The saying “prevention is better than cure” holds especially true in the wide, complex world of data. Data is a primary asset of any business, regardless of size, and thus we can only imagine everyone’s worst nightmare occurring on different scales: losing business data, seeing vital databases corrupted, and seeing finances and privacy be compromised because of breaches in security.
Sadly, these things happen, and moreover could happen to anyone, at any given time. Any business can fall victim to cases such as human error, software error, power outage, natural disasters, or ill intent to compromise. Trust us on this one: preparation and proper safeguarding of your business data come out quicker, easier, and less painful than full data recovery, which can take a long time and deepen the costs per compromised record.
So, what is to be done? The best way to pre-empt these problems is to invest in means to safeguard your business data—meaning, taking a proactive (rather than reactive) approach to potential attacks, threats of compromise, or disaster. Hands down, safeguarding your business data will minimize business disruption and great loss of profit.
These are our five straightforward and actionable tips.
Employ automated backups
Our first tip is to look into methods of backing up your data, such as a cloud solution or a backup server.. It’s true that data backup solutions can leave quite a dent in the pocket, and feel even costlier when the worst-case hasn’t played out yet. But you shouldn’t sleep on finding a provider, and searching the many options out there for one that will fit the size, budget, and needs of your business.
Consider creating provisions for a high-availability network. If this is the first time you’ve heard of such a mechanism, it pertains to the concept of maintaining a network’s operational performance by creating standby environments. A high-availability software for downtime prevention is a tool that will enable your business to easily replicate its data into backup databases, while a standby system can still remain operational to receive real-time queries and reports, as well as address any data-related differences.
Install proper firewalls and practice network segmentation
Firewall mechanisms still prove to be effective deterrents to potential thieves, skimmers, and phishers. Look to install hardware firewalls, and other safeguarding tools such as anti-virus protection and content filters, to properly blockade your business data. Another best practice is to perform network segmentation to protect your data from threats coming from within the network. Segmentation can prevent cybercriminals from further moving within the network in the event that they breach your primary perimeter.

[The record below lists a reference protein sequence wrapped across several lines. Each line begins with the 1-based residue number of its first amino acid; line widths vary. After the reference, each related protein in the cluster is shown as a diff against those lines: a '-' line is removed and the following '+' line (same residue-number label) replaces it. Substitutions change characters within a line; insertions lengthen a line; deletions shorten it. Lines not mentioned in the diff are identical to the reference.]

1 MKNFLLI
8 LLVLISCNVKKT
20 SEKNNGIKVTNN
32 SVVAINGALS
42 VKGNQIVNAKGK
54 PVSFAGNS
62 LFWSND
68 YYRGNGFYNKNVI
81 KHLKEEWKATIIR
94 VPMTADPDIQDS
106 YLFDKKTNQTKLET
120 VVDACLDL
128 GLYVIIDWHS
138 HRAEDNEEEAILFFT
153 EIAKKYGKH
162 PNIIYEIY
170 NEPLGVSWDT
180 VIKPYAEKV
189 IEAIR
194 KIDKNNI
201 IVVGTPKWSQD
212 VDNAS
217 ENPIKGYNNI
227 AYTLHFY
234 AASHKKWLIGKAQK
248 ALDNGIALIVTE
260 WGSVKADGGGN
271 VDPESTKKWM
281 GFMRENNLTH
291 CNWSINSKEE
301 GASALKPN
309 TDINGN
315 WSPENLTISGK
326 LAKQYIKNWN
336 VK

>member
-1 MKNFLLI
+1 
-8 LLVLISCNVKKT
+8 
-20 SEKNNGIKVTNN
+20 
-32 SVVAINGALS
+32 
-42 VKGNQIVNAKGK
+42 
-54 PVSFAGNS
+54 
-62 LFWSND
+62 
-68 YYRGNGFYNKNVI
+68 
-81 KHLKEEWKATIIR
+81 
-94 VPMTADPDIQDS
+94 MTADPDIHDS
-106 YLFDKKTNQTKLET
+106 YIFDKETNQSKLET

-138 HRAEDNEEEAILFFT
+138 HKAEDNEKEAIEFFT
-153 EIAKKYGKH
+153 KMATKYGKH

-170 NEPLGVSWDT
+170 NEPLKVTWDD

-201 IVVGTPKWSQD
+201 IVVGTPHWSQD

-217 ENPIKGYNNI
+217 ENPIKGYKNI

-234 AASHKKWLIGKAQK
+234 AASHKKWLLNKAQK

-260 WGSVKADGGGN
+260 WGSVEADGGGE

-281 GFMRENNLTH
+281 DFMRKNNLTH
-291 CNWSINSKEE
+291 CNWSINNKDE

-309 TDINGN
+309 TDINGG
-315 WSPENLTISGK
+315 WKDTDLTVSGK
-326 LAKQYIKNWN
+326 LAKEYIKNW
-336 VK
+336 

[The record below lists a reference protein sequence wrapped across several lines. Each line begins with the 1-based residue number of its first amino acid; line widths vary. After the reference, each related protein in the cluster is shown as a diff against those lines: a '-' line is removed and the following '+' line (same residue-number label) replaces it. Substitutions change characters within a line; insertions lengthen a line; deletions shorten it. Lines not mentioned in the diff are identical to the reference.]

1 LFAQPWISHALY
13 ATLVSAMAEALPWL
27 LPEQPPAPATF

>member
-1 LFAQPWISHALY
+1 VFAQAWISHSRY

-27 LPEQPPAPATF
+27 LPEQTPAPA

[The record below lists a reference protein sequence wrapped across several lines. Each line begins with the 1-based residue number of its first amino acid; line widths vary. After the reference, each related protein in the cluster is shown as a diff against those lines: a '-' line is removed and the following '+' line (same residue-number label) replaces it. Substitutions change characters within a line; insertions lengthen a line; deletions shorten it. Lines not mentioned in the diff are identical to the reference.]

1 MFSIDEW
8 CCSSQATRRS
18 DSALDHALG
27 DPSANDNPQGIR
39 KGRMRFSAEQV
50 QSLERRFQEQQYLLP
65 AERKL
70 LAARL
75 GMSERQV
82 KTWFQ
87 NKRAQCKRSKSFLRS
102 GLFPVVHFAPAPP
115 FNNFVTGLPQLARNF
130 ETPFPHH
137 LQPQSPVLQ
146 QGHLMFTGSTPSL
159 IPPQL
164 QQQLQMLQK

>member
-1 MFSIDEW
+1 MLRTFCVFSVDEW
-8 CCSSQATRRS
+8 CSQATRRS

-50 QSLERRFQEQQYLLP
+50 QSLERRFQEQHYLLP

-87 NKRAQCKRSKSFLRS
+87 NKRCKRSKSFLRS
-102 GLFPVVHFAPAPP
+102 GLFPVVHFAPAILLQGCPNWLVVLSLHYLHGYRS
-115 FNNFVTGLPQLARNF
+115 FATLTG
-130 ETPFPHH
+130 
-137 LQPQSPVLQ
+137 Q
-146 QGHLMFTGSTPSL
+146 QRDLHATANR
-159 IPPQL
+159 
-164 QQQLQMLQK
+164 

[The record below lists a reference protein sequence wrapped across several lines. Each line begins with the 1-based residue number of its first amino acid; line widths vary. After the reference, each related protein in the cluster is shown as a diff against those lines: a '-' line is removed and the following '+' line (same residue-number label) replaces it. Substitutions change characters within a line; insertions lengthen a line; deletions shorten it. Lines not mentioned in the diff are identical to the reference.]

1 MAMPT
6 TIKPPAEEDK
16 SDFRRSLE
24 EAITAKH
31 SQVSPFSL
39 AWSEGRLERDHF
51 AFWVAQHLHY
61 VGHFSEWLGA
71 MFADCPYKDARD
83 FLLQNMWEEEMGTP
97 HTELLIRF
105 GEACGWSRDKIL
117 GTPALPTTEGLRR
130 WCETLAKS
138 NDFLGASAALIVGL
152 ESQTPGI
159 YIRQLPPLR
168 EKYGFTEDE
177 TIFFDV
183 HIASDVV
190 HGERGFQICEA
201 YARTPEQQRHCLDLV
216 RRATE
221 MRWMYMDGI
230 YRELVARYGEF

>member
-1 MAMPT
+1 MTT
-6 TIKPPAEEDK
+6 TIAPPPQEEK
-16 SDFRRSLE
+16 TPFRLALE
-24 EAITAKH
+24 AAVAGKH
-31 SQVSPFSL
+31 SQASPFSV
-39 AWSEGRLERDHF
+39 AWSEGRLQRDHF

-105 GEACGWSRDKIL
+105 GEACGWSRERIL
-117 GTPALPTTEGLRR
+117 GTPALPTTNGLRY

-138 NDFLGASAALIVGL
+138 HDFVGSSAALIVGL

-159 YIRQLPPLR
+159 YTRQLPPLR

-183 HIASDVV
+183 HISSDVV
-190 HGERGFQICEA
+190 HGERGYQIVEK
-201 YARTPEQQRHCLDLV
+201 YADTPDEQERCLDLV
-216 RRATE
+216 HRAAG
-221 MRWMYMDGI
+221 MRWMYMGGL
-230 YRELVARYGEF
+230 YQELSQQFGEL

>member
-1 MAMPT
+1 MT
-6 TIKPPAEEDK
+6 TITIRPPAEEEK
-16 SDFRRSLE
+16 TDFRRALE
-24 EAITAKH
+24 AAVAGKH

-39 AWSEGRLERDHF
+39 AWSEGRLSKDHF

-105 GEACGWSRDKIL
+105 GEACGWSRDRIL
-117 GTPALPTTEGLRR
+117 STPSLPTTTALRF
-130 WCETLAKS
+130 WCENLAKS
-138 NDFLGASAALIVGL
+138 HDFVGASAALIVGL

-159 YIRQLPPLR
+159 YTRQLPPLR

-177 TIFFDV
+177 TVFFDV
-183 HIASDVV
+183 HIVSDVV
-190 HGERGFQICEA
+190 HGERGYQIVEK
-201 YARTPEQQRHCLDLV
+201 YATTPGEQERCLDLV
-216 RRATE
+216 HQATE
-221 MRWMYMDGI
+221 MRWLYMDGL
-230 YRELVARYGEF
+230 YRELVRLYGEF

Implement a disaster recovery plan
In this regard, be ready to expect the unexpected, such as if the disaster in the form of a massive server failure, an accident (like fire), or a natural disaster. A helpful tip toward this is to educate your business’s employees about the possible risks, training them about the best measures to take if disaster does strike, and providing them with the necessary tools to ensure that their individual data is safe no matter what.
Encrypt your business data
Another thing you might want to subject your data to is encryption, or converting it into ciphertext to keep it out of access to unauthorized users. This proves especially important for very sensitive data such as clients’ private information or data about a top-secret product that your company is yet to launch.,
Practice vigilance with hardware and mobile devices
This can’t be highlighted enough: there should be a culture of vigilance and carefulness in the handling of all mobile devices and hardware such as personal computers and laptops that are on-site. Warn employees never to leave themselves logged in to their accounts when they cannot monitor the devices, or logged into hot spots. This mindfulness is still one of the best ways to combat petty or massive-scale cybercrime.
We emphasize the value of choosing the right providers for your data management and backup solutions, and taking on a cautious, but practical approach in determining which ones can best help your company over a realistic period of time. It may seem of little comfort to be paranoid, but trust us on another adage that applies: better safe than sorry.